After winning four elections as this constituency’s PC candidate, late-blooming Wildrose MLA Guy Boutilier will face Wood Buffalo deputy mayor Mike Allen in the upcoming vote. After decades as a municipal and provincial politician, this election may be more a test of Mr. Boutilier’s personal support than that of his new party.

12) Edmonton-Gold Bar
A Liberal Party stronghold since 1986, the retirement of MLA Hugh MacDonald and the redistribution of electoral boundaries south encompassing Tory-voting neighbourhoods may give second-time PC candidate David Dorward a boost. Liberal candidate Josipa Petrunic is a well-spoken and passionate partisan who hopes to hold the constituency for her party. The NDP have nominated Marlin Schmidt and hope to capitalize on local support for NDP MP Linda Duncan.

13) Edmonton-Beverly-Clareview
A close contest in 2008 saw former PC MLA Tony Vandermeer defeat NDP MLA Ray Martin. In 2012, Mr. Vandermeer will face a strong challenge from NDP candidate Deron Bilous.

14) Lethbridge-West
After twenty years of close races, voters in this constituency have proven themselves to be deeply divided between the PCs and Liberals. This election, first-term PC MLA Greg Weadick and second-time Liberal candidate Bal Boora will be joined by NDP candidate Shannon Phillips, who has launched a spirited campaign, and Wildrose candidate Kevin Kinahan. Even if Mr. Weadick is re-elected, the real story may be who places second in this politically moderate southern Alberta constituency.

15) Barrhead-Morinville-Westlock
After more than three decades in the Assembly, the departure of PC MLA Ken Kowalski has created a large void to fill in this constituency north of Edmonton. The PCs have nominated Westlock County Councillor Maureen Kubinec, who will face off against her main opponent Wildrose candidate Link Byfield. Mr. Byfield has been campaigning for more than a year and could make gains if he is able to tap into the base of social conservative voters in this constituency.

alberta election candidate update – december 2011.

The list of candidates nominated across the province continues to grow as we get closer to an expected Spring 2012 election.

Nominated Alberta election candidates by region. December 8, 2011
Nominated Alberta election candidates by region. December 8, 2011

The sudden burst of retirement announcements by Stelmach-era cabinet ministers has prompted a flurry of nomination activity in constituencies that could be considered Tory strongholds (where winning the PC nomination is typically the toughest fight):

Banff-Cochrane: Mayor Truper McBride is expected to enter the PC nomination contest in this mountain/foothills constituency today. Current PC MLA and former cabinet minister Janis Tarchuk announced this week that she will seek re-election, though some political watchers expect the former cabinet minister to retire when the next election is called.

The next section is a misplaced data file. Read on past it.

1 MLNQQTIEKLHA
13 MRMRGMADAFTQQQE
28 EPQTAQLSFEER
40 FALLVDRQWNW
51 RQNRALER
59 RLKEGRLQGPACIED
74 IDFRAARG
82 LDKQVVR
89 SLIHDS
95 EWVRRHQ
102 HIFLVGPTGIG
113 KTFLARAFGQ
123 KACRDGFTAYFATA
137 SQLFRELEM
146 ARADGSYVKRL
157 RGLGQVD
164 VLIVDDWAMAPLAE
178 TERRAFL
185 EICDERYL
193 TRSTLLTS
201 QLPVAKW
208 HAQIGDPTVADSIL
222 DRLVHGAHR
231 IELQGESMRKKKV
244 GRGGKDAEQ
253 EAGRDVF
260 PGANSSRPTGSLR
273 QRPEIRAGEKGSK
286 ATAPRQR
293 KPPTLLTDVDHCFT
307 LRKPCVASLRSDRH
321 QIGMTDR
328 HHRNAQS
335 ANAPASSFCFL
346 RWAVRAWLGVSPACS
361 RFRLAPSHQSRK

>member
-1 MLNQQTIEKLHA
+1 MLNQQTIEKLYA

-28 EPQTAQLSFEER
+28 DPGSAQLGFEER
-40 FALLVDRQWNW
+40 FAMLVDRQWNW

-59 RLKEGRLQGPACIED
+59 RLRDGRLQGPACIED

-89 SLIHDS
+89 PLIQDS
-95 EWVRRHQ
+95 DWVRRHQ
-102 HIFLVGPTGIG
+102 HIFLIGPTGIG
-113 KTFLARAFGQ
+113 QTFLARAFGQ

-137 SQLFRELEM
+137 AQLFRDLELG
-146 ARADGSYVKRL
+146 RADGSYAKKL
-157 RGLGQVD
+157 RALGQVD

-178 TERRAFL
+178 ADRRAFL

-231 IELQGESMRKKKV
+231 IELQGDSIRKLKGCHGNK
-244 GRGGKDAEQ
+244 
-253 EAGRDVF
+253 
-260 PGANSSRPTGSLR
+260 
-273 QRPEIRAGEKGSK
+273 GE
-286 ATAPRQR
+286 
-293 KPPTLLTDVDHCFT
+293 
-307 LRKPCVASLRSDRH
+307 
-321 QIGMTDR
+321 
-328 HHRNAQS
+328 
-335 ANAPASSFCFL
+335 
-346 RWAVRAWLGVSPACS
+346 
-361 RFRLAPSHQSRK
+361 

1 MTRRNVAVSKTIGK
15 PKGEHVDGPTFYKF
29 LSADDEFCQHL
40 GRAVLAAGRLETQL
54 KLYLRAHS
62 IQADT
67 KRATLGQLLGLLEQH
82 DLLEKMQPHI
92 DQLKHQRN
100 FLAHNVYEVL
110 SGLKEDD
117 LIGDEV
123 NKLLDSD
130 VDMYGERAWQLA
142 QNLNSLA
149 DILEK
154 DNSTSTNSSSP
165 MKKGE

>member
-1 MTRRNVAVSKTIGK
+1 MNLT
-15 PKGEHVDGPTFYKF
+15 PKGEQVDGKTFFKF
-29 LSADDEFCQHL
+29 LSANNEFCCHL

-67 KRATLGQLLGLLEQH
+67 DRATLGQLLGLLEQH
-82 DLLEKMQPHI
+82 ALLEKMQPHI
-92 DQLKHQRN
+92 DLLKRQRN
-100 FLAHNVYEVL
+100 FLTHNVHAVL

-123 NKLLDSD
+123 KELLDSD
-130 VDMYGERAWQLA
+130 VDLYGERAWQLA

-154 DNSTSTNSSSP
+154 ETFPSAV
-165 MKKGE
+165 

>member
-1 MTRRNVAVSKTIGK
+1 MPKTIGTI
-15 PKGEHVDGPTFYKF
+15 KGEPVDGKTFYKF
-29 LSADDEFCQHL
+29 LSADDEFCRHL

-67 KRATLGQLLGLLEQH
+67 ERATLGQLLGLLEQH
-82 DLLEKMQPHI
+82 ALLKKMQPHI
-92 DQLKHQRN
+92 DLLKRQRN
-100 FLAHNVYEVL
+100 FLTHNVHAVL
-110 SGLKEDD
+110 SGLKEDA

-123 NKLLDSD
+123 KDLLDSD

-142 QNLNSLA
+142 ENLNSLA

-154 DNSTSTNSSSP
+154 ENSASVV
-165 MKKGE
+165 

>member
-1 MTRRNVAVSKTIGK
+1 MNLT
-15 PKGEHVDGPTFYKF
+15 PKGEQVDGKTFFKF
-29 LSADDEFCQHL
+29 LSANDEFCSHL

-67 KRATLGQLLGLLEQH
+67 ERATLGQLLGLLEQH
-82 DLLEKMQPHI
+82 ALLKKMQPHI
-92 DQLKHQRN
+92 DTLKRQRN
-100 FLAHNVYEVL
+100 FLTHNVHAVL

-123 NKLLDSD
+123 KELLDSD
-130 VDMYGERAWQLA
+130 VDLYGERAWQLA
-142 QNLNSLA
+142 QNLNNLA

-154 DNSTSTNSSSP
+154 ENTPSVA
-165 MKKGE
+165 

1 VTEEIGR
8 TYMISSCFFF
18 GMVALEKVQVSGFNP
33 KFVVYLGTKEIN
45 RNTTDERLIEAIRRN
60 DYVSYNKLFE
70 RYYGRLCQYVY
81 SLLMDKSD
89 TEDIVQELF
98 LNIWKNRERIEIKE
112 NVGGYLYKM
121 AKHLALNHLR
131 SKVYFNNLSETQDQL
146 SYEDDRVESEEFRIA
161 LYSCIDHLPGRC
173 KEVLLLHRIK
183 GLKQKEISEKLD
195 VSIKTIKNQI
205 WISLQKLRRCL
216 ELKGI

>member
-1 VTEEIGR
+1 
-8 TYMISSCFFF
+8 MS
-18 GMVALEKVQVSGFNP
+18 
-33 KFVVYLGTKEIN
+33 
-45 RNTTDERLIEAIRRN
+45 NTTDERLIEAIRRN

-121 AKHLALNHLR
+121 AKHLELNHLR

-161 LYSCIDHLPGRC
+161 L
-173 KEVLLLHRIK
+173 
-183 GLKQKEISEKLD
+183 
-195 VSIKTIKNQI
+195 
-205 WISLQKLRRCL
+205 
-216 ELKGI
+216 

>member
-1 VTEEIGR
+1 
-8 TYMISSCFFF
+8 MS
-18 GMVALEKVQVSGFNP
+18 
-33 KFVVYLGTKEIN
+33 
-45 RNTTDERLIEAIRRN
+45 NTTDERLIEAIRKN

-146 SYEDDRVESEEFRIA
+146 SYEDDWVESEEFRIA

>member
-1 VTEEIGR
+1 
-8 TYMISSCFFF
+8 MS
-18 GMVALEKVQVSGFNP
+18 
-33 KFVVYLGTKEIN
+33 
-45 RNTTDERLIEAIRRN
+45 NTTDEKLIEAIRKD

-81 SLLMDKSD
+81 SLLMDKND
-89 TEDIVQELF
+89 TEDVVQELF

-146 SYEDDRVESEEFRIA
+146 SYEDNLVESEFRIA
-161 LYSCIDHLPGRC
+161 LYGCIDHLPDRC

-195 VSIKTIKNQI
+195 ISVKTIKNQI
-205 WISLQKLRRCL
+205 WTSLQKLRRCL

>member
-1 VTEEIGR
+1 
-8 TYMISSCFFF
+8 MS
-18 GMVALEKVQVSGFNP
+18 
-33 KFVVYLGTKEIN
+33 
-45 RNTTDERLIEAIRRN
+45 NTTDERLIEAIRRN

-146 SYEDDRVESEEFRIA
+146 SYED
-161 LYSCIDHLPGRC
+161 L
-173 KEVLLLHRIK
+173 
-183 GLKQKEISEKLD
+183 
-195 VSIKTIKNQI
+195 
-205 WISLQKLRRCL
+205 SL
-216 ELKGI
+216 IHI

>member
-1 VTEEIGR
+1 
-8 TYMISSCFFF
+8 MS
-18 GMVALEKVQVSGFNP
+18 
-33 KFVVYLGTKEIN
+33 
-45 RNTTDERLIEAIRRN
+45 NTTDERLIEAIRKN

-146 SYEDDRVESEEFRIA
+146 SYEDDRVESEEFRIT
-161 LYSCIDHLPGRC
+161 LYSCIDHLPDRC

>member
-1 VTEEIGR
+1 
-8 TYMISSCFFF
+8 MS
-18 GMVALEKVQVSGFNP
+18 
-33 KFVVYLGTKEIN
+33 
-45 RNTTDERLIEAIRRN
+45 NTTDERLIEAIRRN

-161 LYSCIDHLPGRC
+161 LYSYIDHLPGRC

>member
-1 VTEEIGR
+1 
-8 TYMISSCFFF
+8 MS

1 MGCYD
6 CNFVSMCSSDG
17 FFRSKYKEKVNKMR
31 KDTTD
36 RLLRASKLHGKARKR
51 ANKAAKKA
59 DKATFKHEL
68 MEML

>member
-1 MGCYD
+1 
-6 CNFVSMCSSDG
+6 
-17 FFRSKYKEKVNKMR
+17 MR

Calgary-West: The Calgary Herald reported last night that Finance Minister Ron Liepert will not be running in the next election. Minister Liepert was first elected in 2004.

Grande Prairie-Smoky: Grande Prairie County Reeve Everett McDonald is seeking the PC nomination. The constituency is currently represented by MLA and former cabinet minister Mel Knight, who is not seeking re-election.

Iris Evans Sherwood Park MLA Progressive Conservative 2010

Retiring! Iris Evans

Sherwood Park: Long-time PC MLA and former cabinet minister Iris Evans will retire when the next election is called. Ms. Evans was first elected as MLA in 1997, defeating Liberal MLA Bruce Collingwood by over 300 votes. Matthew Bissett has announced his intentions to seek the PC nomination.

Vermilion-Lloydminster: Dr. Richard Starke is seeking the PC nomination, which is being left vacant by retiring MLA and former cabinet minister Lloyd Snelgrove.

Aside from the constituencies represented by retiring former cabinet ministers, here are other updates to the list of declared and nominated election candidates:

Calgary-Buffalo: The NDP are expected to acclaim Rebecca Eras as their candidate on December 13

Calgary-Cross:  The NDP are expected to acclaim Reinaldo Conterras on December 13. Mr. Conterras replaces previously nominated candidate Preet Sihota, who withdrew his candidacy for personal reasons.

Running?: Former MLA Jon Lord

Running? Former MLA Jon Lord

Calgary-Currie: Five prospective nomination candidates were testing the waters at a recent Meet and Greet event organized by the Calgary-Currie PC association. Potential nominees noted to have attended the event include former MLA and Alderman Jon LordStefan Spargo, Chair of the Calgary International Children’s Festival Charity Callahan, former Calgary-McCall constituency president Dale Galbraith, school principalChristine Cusanelli, and past-President of the Criminal Trial Lawyers Association Brian Holtby.